OMAHA, Neb. (AP) – The contract imposed on railroad workers last fall hasn’t solved their quality-of-life issues, but already this year, there are indications that major freight railroads are starting to address some of their concerns about busy schedules that they keep many of them on duty 24/7 with no paid sick time.
However, most workers and their unions remain skeptical of the railways because they say they have yet to see significant action to improve their working lives.
“I hope they are serious about putting their employees first. But the track record is less than stellar,” longtime Union Pacific engineer Ross Grooters said on his way to work in Iowa earlier this week. Grooters is a leader of the Railroad Workers United coalition seeking to help the workers of all 12 railway unions fight for better conditions.
Early signs of progress include a Union Pacific pilot program in the Kansas City area that is testing a new program for engineers that allows them to schedule four days off in a row after working 11 straight days. Also, this month CSX made a number of changes to its attendance policy that allows workers to take time off for medical appointments without being penalized and eases the formula for awarding points to workers when they miss shifts.
There are other negotiations on these quality of life issues going on across all major railroads. Those talks began after Congress blocked a strike by 115,000 railroad workers last month and forced them to agree to a five-year deal that included 24% hikes and $5,000 in bonuses, but failed to address those other concerns. Lawmakers and President Joe Biden said they needed to take action because the dire economic consequences of a train strike would be too great.
It is still too early for those new talks to produce any significant changes. CSX CEO Joe Hinrichs said this week that he’s encouraged by the progress his railroad is making in those conversations with its unions, but he won’t go into detail about what’s being considered or predict how quickly changes could be made.
There are some train jobs that have fairly regular schedules, but many that don’t. Train crews in particular are largely forced to be on call at all times. Workers and their unions say those unpredictable schedules, combined with strict frequency rules put in place by the railways after shedding about a third of all their jobs in recent years as they overhaul their operations, make it hard to take a chance. break for any reason.
Engineer Travis Dye said the new schedules that Union Pacific has been testing with about 60 workers running between Kansas City, Missouri and Coffeyville, Kansas since November have made him stop thinking about leaving the railroad. Even if it meant taking a pay cut, Dye said he was seriously considering getting another job with a better schedule.
“It got to the point where if something didn’t change, it wasn’t worth staying,” said Dye. “I think a lot of guys feel that way too, not just me. I know there are a lot of guys who are still actively looking.
Dye said being able to make definite plans with his family or knowing he can tackle a project around the house like installing the new water heater he just installed without being interrupted by a call from work is great. Too often, she’s said she’s had to cancel plans she made with her 16-year-old daughter after she’d already circled something on the calendar that she wanted to do with him.
“It’s huge for me not to have to break her heart,” said Dye, 40.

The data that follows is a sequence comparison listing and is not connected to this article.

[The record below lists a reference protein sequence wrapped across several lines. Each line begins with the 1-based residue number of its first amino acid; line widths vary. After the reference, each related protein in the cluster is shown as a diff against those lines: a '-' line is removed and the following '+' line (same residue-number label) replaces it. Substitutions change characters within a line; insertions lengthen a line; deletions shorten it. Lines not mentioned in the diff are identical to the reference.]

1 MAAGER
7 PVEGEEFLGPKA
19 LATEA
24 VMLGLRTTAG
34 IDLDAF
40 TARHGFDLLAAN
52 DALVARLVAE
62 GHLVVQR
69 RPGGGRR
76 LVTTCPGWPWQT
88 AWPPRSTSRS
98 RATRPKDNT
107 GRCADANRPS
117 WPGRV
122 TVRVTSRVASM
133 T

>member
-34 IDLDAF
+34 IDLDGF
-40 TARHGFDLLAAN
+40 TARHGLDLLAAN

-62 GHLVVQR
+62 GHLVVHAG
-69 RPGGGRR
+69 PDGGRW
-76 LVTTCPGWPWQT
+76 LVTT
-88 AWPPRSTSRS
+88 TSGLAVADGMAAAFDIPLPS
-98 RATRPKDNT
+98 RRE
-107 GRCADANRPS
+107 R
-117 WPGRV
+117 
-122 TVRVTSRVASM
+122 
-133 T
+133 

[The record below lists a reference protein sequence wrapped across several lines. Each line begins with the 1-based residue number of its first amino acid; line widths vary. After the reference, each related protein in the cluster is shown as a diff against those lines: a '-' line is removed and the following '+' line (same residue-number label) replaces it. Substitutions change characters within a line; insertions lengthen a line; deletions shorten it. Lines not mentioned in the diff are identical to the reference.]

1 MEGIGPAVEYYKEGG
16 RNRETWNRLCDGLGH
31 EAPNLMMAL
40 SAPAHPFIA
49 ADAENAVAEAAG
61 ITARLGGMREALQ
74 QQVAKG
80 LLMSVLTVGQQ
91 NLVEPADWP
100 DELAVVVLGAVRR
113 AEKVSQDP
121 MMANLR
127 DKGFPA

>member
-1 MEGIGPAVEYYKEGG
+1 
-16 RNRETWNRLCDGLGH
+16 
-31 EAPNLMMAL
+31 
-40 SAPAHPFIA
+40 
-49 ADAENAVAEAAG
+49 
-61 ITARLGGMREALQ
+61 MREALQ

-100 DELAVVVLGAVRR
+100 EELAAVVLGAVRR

Another experienced engineer involved in the pilot, Tyler Ray, said not being able to know when it will leave has clearly taken a toll on his personal life and the lives of other railroad workers.
“I’ve been through a divorce before,” Ray said. “I don’t think that was all, but the unpredictability and not being around a lot of things didn’t help.”
That’s why the Brotherhood of Locomotive Engineers and Trainmen’s first vice president, Mark Wallace, is hoping UP will agree to rapidly expand this new programming model, or something similar, across the railroad.
Wallace said he remembers all too well growing up as a railroad son and spending many Christmas mornings without his father there. He later had to miss several Christmases with his children while he was away driving a train.
“I’m trying to pressure UP to do it sooner rather than later,” Wallace said. And he said having more regular schedules would help the railroads recruit the new workers they need to run all the freight companies they want them to deliver.
Union Pacific CEO Lance Fritz said he likes the new timetable concept, but the railroad still needs to analyze it more before expanding it to see if it helps ensure workers are more consistently available when they’re scheduled to work. also giving the engineers the ability to know when they will leave. The railroad has yet to test any new scheduling models for conductors who work alongside engineers during train operation.
Fritz has also said publicly that he wants to work towards providing workers this year with the paid sick leave that the railroads refused to give them during negotiations last fall, but he said on Tuesday it was a complicated matter and ‘our employees they say predictable hours are the most important thing to work on first.
While track maintenance workers in the Brotherhood of Maintenance of Way Employes Division are not on call like train crews are, they are increasingly being sent out on the road for days at a time to tackle construction projects and repairs, prompting many to reconsider whether the work is worth the sacrifice, union spokesman Clark Ballew said.
“To date, we haven’t seen genuine concern from management about these quality-of-life decisions that our members increasingly struggle with,” Ballew said. “Their focus continues to be honed on operations and… profits.”